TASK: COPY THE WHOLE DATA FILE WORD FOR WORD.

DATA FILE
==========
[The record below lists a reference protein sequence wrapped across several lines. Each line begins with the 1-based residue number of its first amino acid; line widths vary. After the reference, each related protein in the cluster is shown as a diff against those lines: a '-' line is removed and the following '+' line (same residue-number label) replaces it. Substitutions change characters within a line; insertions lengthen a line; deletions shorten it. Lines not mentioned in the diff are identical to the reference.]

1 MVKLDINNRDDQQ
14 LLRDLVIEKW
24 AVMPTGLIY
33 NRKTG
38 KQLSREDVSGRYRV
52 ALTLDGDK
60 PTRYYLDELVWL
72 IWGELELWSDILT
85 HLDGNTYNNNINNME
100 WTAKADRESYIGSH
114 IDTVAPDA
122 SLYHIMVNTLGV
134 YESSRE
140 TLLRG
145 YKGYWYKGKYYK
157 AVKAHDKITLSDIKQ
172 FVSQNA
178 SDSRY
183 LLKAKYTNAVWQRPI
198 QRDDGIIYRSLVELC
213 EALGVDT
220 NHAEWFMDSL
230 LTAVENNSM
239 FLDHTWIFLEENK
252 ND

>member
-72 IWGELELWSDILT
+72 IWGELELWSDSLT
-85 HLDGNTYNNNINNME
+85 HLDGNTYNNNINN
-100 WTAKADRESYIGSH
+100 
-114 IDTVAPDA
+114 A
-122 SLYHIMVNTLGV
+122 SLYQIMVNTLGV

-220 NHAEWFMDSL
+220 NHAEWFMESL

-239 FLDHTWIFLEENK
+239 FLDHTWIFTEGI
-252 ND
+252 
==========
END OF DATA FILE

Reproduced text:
[The record below lists a reference protein sequence wrapped across several lines. Each line begins with the 1-based residue number of its first amino acid; line widths vary. After the reference, each related protein in the cluster is shown as a diff against those lines: a '-' line is removed and the following '+' line (same residue-number label) replaces it. Substitutions change characters within a line; insertions lengthen a line; deletions shorten it. Lines not mentioned in the diff are identical to the reference.]

1 MVKLDINNRDDQQ
14 LLRDLVIEKW
24 AVMPTGLIY
33 NRKTG
38 KQLSREDVSGRYRV
52 ALTLDGDK
60 PTRYYLDELVWL
72 IWGELELWSDILT
85 HLDGNTYNNNINNME
100 WTAKADRESYIGSH
114 IDTVAPDA
122 SLYHIMVNTLGV
134 YESSRE
140 TLLRG
145 YKGYWYKGKYYK
157 AVKAHDKITLSDIKQ
172 FVSQNA
178 SDSRY
183 LLKAKYTNAVWQRPI
198 QRDDGIIYRSLVELC
213 EALGVDT
220 NHAEWFMDSL
230 LTAVENNSM
239 FLDHTWIFLEENK
252 ND

>member
-72 IWGELELWSDILT
+72 IWGELELWSDSLT
-85 HLDGNTYNNNINNME
+85 HLDGNTYNNNINN
-100 WTAKADRESYIGSH
+100 
-114 IDTVAPDA
+114 A
-122 SLYHIMVNTLGV
+122 SLYQIMVNTLGV

-220 NHAEWFMDSL
+220 NHAEWFMESL

-239 FLDHTWIFLEENK
+239 FLDHTWIFTEGI
-252 ND
+252 